The rise of raunch culture
Feminists are torn: Is it porn or liberation of women’s sexuality?
Wednesday, October 12, 2005
By Mackenzie Carpenter, Pittsburgh Post-Gazette
It’s only 10:30 p.m. on a muggy Thursday evening at Margarita Mama’s at Station Square, deep in the heart of what passes for “raunch” culture in Pittsburgh. Already the place looks like an ad for Victoria’s Secret — lots of satin and lace, jiggling cleavage and exposed midriffs.
The night is young — the bikini contest isn’t scheduled until 1:30 a.m., after all — but there is a sense of quiet anticipation among the largely 20-something crowd. One girl in a pink satin baby doll top, hopping expectantly from foot to foot, shows her ID to a bouncer. Another girl, tanned and towering more than 6 feet in ultra-short black hot pants, swigs from her beer and sways uncertainly on her gold stilettos.
Nearby, four young women are sitting at a table out on the deck, observing the action. They are smoking and drinking and laughing and tossing their hair. But they won’t stick around for the bikini contest, or any other of the shenanigans that have been known to break out at this bar and others in Pittsburgh and all across America — a girl grinding her hips between two boys on the dance floor, maybe even a little flash of breast.
That’s because, at the respective ages of 21, 23 and 27, these girls say they’re tired of acting “hot” just to get a man, and scoff at the notion, relentlessly pushed in magazines, movies, music and on MTV, that acting raunchy — stripping or imitating porn stars in their dress or behavior — is a feminist act that empowers women.
“If you have class, you don’t do that sort of stuff,” says Paula Scarpaci, 27, who is wearing a relatively demure white tube top, sans lace or rhinestones. “And we have class. Maybe it’s kind of snobby, but we’re not into that kind of thing. I guess we’re all a little frigid here,” she exclaims, as her girlfriends break out in giggles.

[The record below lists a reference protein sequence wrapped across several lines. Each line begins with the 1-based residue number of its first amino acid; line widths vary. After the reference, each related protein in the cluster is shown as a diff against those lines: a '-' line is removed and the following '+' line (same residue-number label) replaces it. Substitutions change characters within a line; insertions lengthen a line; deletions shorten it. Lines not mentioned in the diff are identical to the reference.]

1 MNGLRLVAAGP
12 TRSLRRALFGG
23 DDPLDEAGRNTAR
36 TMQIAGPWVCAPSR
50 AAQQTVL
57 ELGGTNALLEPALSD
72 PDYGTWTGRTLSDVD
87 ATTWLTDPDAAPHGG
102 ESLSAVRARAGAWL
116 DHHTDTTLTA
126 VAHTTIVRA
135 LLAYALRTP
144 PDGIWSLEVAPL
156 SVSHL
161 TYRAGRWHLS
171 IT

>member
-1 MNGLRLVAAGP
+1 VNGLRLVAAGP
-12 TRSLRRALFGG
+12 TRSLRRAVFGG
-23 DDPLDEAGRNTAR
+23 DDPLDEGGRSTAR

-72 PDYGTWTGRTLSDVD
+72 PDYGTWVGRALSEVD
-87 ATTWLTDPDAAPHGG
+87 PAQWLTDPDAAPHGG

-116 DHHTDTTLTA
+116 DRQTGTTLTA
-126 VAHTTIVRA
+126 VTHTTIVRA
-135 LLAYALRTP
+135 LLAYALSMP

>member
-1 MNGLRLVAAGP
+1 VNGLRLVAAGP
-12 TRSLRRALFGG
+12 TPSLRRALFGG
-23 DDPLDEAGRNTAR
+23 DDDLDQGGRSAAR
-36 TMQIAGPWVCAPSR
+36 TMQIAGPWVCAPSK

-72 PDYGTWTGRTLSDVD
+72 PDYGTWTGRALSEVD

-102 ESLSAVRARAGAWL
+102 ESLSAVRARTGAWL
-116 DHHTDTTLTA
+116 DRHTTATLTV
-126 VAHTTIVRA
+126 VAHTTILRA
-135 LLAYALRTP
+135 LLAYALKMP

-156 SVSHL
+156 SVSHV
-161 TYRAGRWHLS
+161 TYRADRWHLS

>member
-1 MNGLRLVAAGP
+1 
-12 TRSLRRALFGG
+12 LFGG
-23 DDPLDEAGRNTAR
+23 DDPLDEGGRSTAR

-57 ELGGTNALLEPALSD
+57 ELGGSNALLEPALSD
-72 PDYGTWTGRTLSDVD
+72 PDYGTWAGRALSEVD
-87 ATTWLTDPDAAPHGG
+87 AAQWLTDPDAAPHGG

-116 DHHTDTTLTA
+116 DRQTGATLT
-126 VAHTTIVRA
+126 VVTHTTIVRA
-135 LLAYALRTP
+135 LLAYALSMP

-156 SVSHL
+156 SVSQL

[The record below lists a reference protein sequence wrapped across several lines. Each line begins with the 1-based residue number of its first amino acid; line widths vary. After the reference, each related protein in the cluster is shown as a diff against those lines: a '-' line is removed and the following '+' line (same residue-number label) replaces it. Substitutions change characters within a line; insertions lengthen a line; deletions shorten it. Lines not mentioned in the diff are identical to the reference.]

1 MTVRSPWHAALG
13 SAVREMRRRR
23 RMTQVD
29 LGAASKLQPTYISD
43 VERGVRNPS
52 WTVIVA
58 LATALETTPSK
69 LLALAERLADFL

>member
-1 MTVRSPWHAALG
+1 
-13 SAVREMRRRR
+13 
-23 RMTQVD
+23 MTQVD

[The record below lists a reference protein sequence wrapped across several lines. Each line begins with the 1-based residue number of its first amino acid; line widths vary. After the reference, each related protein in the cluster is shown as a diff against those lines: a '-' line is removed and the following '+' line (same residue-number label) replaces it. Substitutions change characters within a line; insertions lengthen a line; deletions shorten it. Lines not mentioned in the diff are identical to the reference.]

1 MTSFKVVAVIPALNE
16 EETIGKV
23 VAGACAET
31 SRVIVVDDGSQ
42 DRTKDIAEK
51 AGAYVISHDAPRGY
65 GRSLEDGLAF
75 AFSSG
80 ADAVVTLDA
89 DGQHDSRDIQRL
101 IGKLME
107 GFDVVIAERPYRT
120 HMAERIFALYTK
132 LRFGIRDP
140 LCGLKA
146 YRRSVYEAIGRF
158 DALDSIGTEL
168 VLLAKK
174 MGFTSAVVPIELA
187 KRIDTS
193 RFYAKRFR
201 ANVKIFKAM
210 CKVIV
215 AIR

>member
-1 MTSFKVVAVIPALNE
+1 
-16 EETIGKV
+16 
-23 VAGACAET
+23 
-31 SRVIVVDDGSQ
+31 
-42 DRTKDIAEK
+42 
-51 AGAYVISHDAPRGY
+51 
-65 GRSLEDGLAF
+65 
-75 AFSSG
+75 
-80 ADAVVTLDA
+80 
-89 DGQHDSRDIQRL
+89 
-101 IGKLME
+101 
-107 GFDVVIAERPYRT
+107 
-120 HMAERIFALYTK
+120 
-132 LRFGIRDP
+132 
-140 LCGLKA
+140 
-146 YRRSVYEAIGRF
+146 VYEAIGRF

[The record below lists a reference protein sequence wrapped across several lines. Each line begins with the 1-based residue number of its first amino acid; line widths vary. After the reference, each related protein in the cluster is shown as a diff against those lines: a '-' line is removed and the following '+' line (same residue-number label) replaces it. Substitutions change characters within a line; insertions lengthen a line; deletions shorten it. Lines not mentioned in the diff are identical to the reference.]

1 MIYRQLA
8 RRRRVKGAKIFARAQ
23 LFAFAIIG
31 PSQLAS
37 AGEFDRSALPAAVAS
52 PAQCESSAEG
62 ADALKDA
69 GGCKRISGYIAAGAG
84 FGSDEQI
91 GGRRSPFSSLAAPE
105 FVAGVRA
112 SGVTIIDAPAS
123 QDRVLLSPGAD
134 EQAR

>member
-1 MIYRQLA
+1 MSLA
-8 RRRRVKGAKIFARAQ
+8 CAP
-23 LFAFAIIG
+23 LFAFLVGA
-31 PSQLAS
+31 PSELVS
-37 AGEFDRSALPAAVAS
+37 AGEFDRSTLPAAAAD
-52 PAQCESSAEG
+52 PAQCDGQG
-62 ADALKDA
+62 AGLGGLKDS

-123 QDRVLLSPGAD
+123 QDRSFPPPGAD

While Ms. Scarpaci and her friends say they’ve moved on, there are plenty of young women coming up the ranks to take their place, teenagers who’ve grown up with belly shirts and Wexford’s own Christina Aguilera — surely the poster child for raunch — who believe that looking “skanky” is ever so much more important than “pretty.” Which teenagers? Why, the little sisters of their friends, of course, “who are 18, 19 and 20, and who think whoever wears less looks the best,” said Sarah Koch, one of Ms. Scarpaci’s friends at the table.
|Alyssa Cwanger, Post-Gazette photos
It’s College Night every Thursday at the Station Square hot spot, Margarita Mama’s, where the crowd awaits the weekly bikini contest.
Click any photo for larger image.
Somehow, almost without our noticing it, raunch culture — once the province of girlie magazines and pre-Walt-Disney Times Square — has gone mainstream in the past decade.
It’s everywhere: not just in bars like this one, but in “Girls Gone Wild” videos, where middle-class college girls on spring break perform sex acts with each other for the cameras. In Playboy magazine, female Olympian athletes pout and pose in the buff. College students give lap dances on MTV’s “The Real World,” and Jenna Jamison’s book “How to Make Love Like a Porn Star” was a best seller a few years ago.
Locally, Club One-Shadyside fitness center will hold cardio-striptease classes from time to time that “are very popular with women of all ages,” says general manager Chris Labischak. Then again, the tiny thongs for sale at Wet Seal’s store at the Waterfront — emblazoned with “Ride ‘Em Cowboy” — could only fit an 11-year-old (although the saleswoman says purchasers are “at least 15 years old”).
This very Saturday, the pierced and purple-haired set can take in a nationally touring “burlesque show” at the Rex Theatre on the South Side, a “punk-rock-inspired take on the traditional pasties and feathers act” according to the press release, using music ranging from Marilyn Manson to “Hey Big Spender.” It’s sponsored by Suicidegirls.com, a social networking Web site that calls itself “empowered erotica for real women.”
Raunch has even gone highbrow: At Harvard University, students started a sex magazine, H Bomb. It wasn’t the first: Vassar launched “Squirm” magazine five years ago. But H Bomb, its editors claimed, was meant to be artistic, not pornographic: its nudes might be covered in mud or grass or paint to make a “statement,” whereas Boston University’s student-founded “Boink” magazine is more straightforward, with photos of young men and women in Playboy-esque, come-hither poses and how-to articles like “The Straight Girl’s Guide to Sleeping With Chicks.”
“It’s porn,” says Boink’s editor, Alecia Oleyourryk. “It’s meant to arouse, to excite.”
But now, there are signs of a backlash, even from those who believe in more sexual freedom for women, not less.